Those pictures are little slices of life that bring happiness and heal aching hearts. They remind my grandsons that their Papa loved them with all his heart and that he was proud of them. His trophies are a reminder of who he was as a competitive man and are a reminder for the grandsons that hard work and practice are what makes a man a successful man. Should this make another man who may enter my life intimidated or feel that I am incapable of commitment to him or hold him as third best? They are there for the benefit of my grandsons and my daughters. This is what healthy relationships are made of, the blending of our lives together.

When I married I became part of his family and he became part of mine, because we had children and grandchildren together those extended family members became even more permanent and involved in my life. Anyone thinking about marriage to a widow or widower faces the same predicament one would face if marrying a divorcee with children — you are gaining a whole lot of family and possibly some baggage you may find difficult to handle.

Be aware and talk it out. All in all, healthy open honest communication with one another is the key, working it out so that each person feels they have been not only heard but are deeply loved. What works for you and what works for another may be vastly different just as with everything else in life, you have to find what fits for you.

Distance yourself from those who are negative there is a difference between negativity and loving concern listen only to those who have proven themselves trustworthy and committed to what is best for you, that want you to love the life you are now creating. You can not change what has happened, it is done, but you have the power to create something new on the foundation of what was already built!

Please accept my apologies for a tardy reply. Maybe the old adage, better late than never, applies in this case. Reading and re-reading your well thought-out comments essentially dove tails with my sentiments. Both of us have pasts that involve someone special who left the Earth way too early. We do not forget, and that is not reasonable for someone to expect that.

Today, I am happily married once again, this time to Jeanne who understands me and communicates beautifully. I did just that and I am happier for it. Sorry, a bit off topic and specific here but I would greatly appreciate it if someone knows the name of the painting picture shown in the article. That is the older man sitting in front of the picture of his wife above the mantle. Any help would be appreciated — Thank You! The child she left behind is encouraged to have any and all mementos of his mother in his room that he wishes.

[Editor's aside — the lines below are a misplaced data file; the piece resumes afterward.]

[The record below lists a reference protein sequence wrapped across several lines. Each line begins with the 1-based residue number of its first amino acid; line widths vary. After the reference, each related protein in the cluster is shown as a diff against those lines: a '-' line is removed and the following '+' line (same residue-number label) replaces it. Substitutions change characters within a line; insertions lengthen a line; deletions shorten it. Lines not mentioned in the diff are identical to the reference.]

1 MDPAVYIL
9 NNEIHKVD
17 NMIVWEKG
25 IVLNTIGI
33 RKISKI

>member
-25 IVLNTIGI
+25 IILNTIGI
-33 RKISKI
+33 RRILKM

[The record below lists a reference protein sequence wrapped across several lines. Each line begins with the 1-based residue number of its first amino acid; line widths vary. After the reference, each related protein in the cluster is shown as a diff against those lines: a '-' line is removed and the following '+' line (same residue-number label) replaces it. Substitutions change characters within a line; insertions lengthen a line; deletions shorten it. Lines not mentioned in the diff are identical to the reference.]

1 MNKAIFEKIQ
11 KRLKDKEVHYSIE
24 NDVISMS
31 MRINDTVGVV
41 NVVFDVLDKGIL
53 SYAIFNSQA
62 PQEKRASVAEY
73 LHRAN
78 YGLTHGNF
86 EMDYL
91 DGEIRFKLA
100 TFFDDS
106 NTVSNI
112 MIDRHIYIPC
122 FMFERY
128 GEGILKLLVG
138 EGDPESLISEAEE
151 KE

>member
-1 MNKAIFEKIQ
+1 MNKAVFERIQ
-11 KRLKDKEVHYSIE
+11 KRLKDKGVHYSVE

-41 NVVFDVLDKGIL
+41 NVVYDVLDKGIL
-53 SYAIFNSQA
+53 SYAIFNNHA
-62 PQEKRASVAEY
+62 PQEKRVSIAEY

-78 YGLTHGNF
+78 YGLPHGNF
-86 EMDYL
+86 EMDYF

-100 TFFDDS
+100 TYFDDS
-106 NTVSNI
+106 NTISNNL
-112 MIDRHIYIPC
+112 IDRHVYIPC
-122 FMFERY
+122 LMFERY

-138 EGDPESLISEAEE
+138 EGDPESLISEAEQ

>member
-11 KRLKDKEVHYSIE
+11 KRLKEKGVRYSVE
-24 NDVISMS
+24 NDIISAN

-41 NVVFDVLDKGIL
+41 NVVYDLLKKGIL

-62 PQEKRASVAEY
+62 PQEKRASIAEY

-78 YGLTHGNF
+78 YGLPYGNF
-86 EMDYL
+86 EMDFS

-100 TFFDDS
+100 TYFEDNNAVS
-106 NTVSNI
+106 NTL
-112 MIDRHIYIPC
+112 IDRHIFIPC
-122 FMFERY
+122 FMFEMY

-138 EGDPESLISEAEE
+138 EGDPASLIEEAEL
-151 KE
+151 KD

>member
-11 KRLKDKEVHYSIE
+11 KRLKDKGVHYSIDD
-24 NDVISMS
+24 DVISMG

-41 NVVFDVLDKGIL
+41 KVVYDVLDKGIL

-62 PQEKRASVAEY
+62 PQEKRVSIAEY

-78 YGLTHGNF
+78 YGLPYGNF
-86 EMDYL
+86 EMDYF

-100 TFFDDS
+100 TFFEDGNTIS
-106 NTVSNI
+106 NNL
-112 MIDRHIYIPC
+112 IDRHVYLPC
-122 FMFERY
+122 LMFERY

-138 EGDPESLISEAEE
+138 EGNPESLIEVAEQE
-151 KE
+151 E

Her name will be spoken and her birthday will be celebrated. There will be a memory garden in our backyard. I am content with this because I have compassion for a motherless child. I have no doubt that I am the center of his universe. However, my husband-to-be understands that his marriage to her ended the very day she died and while he is welcome to keep whatever memories he has of her tucked safely away, it is not my desire to live with reminders of their relationship scattered throughout the home where I am living, cooking, cleaning, loving, laughing and mothering.

I simply will not live in the romanticized shadow of a deceased wife. She is his ghost, not mine.

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There are ways to help a child remember her mother without having a marriage that has 3 people in it! You can have compassion without adhering to the professional grievers. It is not healthy to have a memorial garden in your new marital home. It echoes what a push over you are and confirms desperate need to please this man whom has little consideration for your feelings!

Dating widower problems

You are allowing her to become your ghost! I am,sorry was seeing a widower for 5 months. His wife died 2 half years ago. I was respectful of things like the funeral song if it came on I would be silent or walk out the room as I knew it still affected him. We went on holiday at his request and had a perfect holiday. No cross words just a lovely relaxing fun time. I thought we has grown close.

How To Date/Marry A Widow or Widower

On our return I was going away a few days later with my friends prearranged. It was on my ret that it seemed to go wrong. I saw him once that weekend, he works away sun-Thurs. I saw him a lot of the next weekend, then news was broken that a good friend of his,his sons wife to be had been diagnosed with the same thing his wife had died of. Off course this would devastate anyone and bring a lot of memories.